If that also involves explaining what Khovanov homology itself is, please start with that!

I understand that Aaron Lauda will – “if time permits” – talk about Khovanov homology in Toronto - but maybe you can give us rough sneak preview of what the basic idea is.

Posted by: urs on January 4, 2007 10:35 AM | Permalink | Reply to this

### Re: Khovanov homology

Bar-Natan’s a good expositor. You might try his own paper Khovanov’s Homology for Tangles and Cobordisms.

Posted by: David Corfield on January 4, 2007 10:52 AM | Permalink | Reply to this

### Re: Khovanov homology

Aaron Lauda’s a good expositor too, and as you know, he’s working with Khovanov at Columbia. You might try his talk at the Fields Institute next week! He plans to explain this diagram:

 2d TQFTs -----------> Khovanov Homology for links
|                        |
|                        |
|                        |
V                        V
2d TQFTs ----------> Khovanov homology for tangles
(extended)                 |
|                        |
|                        |
|                        |
V                        V
State sums ---------> Full braided monoidal
underlying TQFTs       2-category underlying
Khovanov homology


Since you like the first column of this diagram, you’ll love the second column!

For details, try Lauda’s paper with Hendryk Pfeiffer and also his forthcoming work with Pfeiffer and Khovanov.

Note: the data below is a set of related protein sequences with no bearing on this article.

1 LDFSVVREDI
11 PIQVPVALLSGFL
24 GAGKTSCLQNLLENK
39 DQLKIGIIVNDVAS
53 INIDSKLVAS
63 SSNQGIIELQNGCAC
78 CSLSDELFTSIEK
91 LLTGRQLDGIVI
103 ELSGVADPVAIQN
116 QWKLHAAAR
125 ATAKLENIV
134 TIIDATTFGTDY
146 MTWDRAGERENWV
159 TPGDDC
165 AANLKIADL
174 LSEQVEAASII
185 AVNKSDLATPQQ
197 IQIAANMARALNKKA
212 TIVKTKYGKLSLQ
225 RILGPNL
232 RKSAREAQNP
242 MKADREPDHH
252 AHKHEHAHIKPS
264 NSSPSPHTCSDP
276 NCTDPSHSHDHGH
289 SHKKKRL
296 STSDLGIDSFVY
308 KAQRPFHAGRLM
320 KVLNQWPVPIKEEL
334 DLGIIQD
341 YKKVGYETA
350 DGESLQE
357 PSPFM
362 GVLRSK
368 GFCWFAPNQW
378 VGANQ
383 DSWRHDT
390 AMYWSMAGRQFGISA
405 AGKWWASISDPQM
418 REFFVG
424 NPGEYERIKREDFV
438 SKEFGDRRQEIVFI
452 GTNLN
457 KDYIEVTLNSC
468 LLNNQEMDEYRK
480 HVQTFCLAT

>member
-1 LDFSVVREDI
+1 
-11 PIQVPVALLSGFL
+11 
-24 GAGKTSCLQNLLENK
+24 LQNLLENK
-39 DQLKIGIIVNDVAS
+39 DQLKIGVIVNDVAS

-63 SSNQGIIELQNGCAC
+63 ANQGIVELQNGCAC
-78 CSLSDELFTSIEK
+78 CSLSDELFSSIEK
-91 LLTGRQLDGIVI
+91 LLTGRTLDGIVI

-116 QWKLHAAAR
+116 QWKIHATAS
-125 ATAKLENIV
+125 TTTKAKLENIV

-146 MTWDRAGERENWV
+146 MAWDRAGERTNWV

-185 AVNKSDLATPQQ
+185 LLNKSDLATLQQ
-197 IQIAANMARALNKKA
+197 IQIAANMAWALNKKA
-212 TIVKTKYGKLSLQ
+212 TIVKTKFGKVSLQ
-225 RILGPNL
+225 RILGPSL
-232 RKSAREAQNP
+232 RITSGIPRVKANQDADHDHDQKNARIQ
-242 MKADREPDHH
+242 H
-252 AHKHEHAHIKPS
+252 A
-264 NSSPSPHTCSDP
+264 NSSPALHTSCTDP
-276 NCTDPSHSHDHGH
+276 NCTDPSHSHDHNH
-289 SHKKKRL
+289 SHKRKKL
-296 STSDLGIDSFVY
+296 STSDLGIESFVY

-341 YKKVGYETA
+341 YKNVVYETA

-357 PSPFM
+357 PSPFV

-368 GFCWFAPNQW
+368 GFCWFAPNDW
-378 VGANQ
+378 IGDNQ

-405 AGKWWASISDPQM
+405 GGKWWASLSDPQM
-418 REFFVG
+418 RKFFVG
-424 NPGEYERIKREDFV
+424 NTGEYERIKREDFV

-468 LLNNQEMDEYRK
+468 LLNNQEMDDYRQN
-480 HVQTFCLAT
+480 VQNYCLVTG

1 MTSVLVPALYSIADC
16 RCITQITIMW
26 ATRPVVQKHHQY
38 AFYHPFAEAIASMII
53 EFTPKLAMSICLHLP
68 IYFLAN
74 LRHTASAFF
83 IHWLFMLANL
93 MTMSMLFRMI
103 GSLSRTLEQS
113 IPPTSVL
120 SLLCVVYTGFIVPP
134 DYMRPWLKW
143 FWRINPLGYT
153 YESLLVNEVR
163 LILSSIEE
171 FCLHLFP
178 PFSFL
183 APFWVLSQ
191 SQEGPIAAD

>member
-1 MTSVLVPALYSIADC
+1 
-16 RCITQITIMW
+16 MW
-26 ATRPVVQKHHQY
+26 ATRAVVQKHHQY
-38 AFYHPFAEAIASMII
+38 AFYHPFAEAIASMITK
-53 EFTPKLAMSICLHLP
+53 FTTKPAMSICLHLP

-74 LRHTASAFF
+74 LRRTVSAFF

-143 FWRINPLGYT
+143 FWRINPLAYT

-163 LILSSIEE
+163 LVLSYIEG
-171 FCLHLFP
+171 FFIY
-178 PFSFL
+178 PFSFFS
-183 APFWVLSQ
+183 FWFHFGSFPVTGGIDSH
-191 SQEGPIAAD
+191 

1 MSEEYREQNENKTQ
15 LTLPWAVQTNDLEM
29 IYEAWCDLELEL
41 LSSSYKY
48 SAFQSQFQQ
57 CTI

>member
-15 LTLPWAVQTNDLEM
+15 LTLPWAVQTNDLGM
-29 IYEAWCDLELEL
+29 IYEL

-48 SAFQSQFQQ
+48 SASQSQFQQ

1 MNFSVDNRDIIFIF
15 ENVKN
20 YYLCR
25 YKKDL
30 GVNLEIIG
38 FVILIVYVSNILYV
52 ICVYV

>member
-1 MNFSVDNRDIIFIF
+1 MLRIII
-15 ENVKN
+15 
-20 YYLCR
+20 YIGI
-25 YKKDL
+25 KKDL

Posted by: John Baez on January 4, 2007 8:42 PM | Permalink | Reply to this

### Re: Khovanov homology

you’ll love the second column!

I am sure I will!

Lauda’s paper with Hendryk Pfeiffer

Ah, thanks. I missed that.

Posted by: urs on January 4, 2007 8:47 PM | Permalink | Reply to this
Read the post Khovanov Homology
Weblog: The n-Category Café
Excerpt: Khovanov homology and its generalization from links to tangles.
Tracked: January 14, 2007 5:48 AM

### Re: Research Proposals

A related paper appeared today. Mednykh’s Formula via Lattice Topological Quantum Field Theories by Noah Snyder.

Abstract:

Using techniques from quantum field theory Mednykh proved that for $G$ any finite group and $S$ any orientable closed surface, there is a formula for $#Hom(\pi_1(S), G)$ in terms of the Euler characteristic of $S$ and the dimensions of the irreducible representations of $G$. A similar formula in the nonorientable case was proved by Frobenius and Schur using group theory and an explicit presentation of $\pi_1(S)$. Here we present a new proof of these results which uses only elementary topology and combinatorics. The main tool is the lattice topological quantum field theory attached to a semisimple algebra.

Posted by: David Corfield on March 6, 2007 12:05 PM | Permalink | Reply to this

### Re: Research Proposals

Thanks for this link! This is interesting. Have downloaded it and now I am starting to read it.

Posted by: Bruce Bartlett on March 6, 2007 8:31 PM | Permalink | Reply to this
Read the post Generalising Hopf Algebras
Weblog: The n-Category Café
Excerpt: Gizem Karaali's paper 'On Hopf algebras and their generalizations', in which she describes Hopf algebras and five attempts to generalise them.
Tracked: March 20, 2007 2:02 PM

Post a New Comment